George W. Noblit is the Joseph R. Neikirk Distinguished Professor of Sociology of Education at the University of North Carolina at Chapel Hill. He is a Past President of the American Educational Studies Association and has had visiting professorships at the University of Granada, Spain, and Massey University, New Zealand, among others. His work has won awards including the Dina Feitelson Award for Outstanding Research from the International Reading Association and two Critics Choice Book Awards from the American Educational Studies Association for the books Late to Class (SUNY Press) and The Social Construction of Virtue (SUNY Press).
Dr. Noblit focuses on issues of race, social class, educational reform, qualitative research methods, and, more recently, the arts. He is the author or editor of 19 books, including The International Handbook of Urban Education (Springer) and The Future of Educational Studies (Peter Lang). His articles have appeared in journals including American Educational Research Journal, Educational Foundations, Educational Studies, and the Journal of Literacy Research. He is the longstanding co-editor of The Urban Review and two book series. He has been on the board of journals ranging from the Journal of Teacher Education to Creative Education and has served the American Educational Research Association and American Educational Studies Association on multiple committees.
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is Professor in Educational Leadership and Foundations of Education and the Director of New College at the University of Alabama. She received her PhD in Curriculum and Instruction from Louisiana State University. Prior to earning her PhD, she was a middle school teacher in various public schools in South Louisiana. She is the co-author/co-editor of Geographies of Girlhood: Identities In-Between (with Pamela Bettis; Routledge); Learning to Teach: A Critical Approach to Field Experiences (with Christine Mary Shea; Routledge); and Cheerleader!: An American Icon (with Pamela Bettis; St. Martin’s Griffin). She serves on the Executive Council of the American Educational Studies Association and the Board of the David Mathews Center for Civic Life.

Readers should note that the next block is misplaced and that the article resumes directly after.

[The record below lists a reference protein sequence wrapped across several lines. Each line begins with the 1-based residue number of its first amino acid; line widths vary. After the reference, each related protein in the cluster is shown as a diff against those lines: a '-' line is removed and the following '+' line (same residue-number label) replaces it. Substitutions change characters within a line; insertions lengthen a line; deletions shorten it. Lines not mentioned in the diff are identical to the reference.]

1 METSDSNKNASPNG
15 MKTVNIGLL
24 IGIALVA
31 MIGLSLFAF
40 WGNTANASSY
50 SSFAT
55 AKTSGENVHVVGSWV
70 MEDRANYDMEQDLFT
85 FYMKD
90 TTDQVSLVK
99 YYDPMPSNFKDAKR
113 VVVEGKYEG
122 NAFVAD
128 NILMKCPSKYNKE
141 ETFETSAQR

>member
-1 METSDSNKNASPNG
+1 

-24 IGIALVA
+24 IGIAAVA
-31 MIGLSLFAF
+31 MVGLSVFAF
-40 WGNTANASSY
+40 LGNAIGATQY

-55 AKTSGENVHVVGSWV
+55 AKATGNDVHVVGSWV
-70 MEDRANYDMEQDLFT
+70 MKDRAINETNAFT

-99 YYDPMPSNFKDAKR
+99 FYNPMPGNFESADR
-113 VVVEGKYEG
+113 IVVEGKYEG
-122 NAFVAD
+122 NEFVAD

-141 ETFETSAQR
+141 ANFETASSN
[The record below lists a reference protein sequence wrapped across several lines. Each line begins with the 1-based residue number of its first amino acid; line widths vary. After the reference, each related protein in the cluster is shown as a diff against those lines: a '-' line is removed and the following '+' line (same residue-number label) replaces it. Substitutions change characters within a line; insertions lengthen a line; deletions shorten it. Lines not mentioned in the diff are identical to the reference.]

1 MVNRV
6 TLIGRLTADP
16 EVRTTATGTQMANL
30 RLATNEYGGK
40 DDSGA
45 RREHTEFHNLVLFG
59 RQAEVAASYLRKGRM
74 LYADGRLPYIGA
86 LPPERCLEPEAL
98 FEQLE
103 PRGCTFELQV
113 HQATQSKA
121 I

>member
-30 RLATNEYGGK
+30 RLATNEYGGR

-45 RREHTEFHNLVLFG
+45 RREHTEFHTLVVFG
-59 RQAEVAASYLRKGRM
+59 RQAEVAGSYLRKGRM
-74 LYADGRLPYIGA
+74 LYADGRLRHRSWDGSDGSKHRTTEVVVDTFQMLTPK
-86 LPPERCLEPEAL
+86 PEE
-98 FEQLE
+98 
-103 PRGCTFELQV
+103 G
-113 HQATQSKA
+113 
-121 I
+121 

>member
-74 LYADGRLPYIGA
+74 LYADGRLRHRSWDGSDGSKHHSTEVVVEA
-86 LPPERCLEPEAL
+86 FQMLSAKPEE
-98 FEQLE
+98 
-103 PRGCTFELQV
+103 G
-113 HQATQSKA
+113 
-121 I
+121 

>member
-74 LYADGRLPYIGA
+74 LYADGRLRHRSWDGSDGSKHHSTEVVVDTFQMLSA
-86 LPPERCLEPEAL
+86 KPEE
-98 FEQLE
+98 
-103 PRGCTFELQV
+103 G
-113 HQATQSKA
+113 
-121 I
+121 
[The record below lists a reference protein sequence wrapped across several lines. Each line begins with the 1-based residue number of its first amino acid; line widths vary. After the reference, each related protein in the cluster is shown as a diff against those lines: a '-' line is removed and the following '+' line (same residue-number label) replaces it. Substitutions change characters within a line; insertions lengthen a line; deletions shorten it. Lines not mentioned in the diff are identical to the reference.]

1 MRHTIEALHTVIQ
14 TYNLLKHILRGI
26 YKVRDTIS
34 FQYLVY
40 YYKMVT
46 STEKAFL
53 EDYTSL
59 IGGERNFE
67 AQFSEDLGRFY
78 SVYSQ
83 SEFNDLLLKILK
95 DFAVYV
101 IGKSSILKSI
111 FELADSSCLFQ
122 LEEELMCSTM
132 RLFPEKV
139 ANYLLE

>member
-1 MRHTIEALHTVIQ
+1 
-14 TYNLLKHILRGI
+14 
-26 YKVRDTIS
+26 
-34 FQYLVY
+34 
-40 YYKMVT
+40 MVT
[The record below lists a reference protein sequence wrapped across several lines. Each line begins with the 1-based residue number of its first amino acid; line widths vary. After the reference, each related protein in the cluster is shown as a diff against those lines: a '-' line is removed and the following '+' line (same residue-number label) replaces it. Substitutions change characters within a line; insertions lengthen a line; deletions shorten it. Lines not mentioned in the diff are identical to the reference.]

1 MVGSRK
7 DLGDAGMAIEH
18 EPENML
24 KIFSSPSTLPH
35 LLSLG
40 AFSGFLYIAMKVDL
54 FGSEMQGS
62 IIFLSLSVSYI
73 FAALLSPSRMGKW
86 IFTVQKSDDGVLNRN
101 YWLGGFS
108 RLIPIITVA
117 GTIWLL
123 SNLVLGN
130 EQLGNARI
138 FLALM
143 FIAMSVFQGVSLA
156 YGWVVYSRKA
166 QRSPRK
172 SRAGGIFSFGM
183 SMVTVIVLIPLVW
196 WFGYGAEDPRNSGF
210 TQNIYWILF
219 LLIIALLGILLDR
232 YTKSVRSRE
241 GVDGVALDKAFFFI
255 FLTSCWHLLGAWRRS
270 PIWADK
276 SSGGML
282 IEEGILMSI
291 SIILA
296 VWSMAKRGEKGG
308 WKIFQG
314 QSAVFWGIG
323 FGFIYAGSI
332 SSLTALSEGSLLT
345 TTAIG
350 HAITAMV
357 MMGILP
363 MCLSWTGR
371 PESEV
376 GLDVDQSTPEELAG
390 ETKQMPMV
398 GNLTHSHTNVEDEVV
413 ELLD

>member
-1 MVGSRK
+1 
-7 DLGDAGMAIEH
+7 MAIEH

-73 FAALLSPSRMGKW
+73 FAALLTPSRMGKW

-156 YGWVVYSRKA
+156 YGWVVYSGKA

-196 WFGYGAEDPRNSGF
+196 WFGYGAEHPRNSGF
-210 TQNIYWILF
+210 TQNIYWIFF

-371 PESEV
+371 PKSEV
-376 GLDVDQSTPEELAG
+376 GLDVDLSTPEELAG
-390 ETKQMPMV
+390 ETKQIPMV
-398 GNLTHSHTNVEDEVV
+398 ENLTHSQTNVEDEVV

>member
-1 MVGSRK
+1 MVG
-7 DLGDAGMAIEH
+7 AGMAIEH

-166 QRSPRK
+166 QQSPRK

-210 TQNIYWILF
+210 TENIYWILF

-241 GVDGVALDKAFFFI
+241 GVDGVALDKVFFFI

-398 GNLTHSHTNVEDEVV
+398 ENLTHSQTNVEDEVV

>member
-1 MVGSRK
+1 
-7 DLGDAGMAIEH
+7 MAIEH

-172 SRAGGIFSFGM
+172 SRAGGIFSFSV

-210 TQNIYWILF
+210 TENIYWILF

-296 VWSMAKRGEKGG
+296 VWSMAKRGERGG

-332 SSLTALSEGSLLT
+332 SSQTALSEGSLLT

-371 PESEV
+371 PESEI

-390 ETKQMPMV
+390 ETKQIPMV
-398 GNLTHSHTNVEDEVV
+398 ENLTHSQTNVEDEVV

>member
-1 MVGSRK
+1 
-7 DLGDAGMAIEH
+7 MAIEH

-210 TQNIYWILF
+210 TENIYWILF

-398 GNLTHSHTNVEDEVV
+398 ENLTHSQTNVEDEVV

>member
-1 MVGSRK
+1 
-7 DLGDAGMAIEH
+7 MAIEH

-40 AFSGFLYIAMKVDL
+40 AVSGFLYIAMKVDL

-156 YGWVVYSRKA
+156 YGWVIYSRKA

is Professor of Education at the Department of Education and Special Education at the University of Gothenburg, Sweden. His research interests attach to the transformation of Nordic countries into well-developed welfare states with emphatic systems for the delivery of public goods and services, creativity in education, youth and social exclusion, identity, learning and territorial stigmatization in post-industrial society. Recent research publications have been in the areas of individualization and educational inequality; the exploitation in higher education of an unacknowledged female academic labor power; and changes in teacher education in Sweden in the neo-liberal education age toward an occupation in itself and away from a profession for itself. He is currently chief editor of the international research journal of Ethnography and Education.
is Professor of Educational Leadership at the University of North Carolina at Greensboro. Previously, she taught at Southern Illinois University for 17 years. She received her PhD from the University of North Carolina at Chapel Hill in Philosophy of Education. Hytten is a past president of the American Educational Studies Association and is on the editorial board of Educational Theory and Education and Culture. Her research focuses on the philosophy of education, social justice education, diversity, activism, and democratic education.
is a member of the Indian government's National Commission for Minorities. She received her Ph.D. in developmental psychology from the Graduate Center, City University of New York. Her research focuses on the social dimensions of mathematics education.
is Associate Professor at Graduate School of Education at The University of Tokyo. He was Fulbright Scholar at the George Washington University, Visiting Professor at the University of Dhaka in Bangladesh, and is currently Special Advisor of the Rector at Royal University of Phnom Penh in Cambodia. Previously, he has worked in the Education Sector of UNESCO and taught at Nagoya University and Sophia University. He received his MA and PhD in education from University of California, Los Angeles. His recent publications include: Emerging International Dimensions in East Asian Higher Education (co-editor with Akiyoshi Yonezawa, Arthur Meerman, and Kazuo Kuroda; Springer) and The Political Economy of Educational Reforms and Capacity Development in Southeast Asia (co-editor with Yasushi Hirosato; Springer). Dr. Kitamura specializes in comparative education and educational development studies and has been conducting research on education policy in developing countries in Southeast Asia, with particular focus on Cambodia.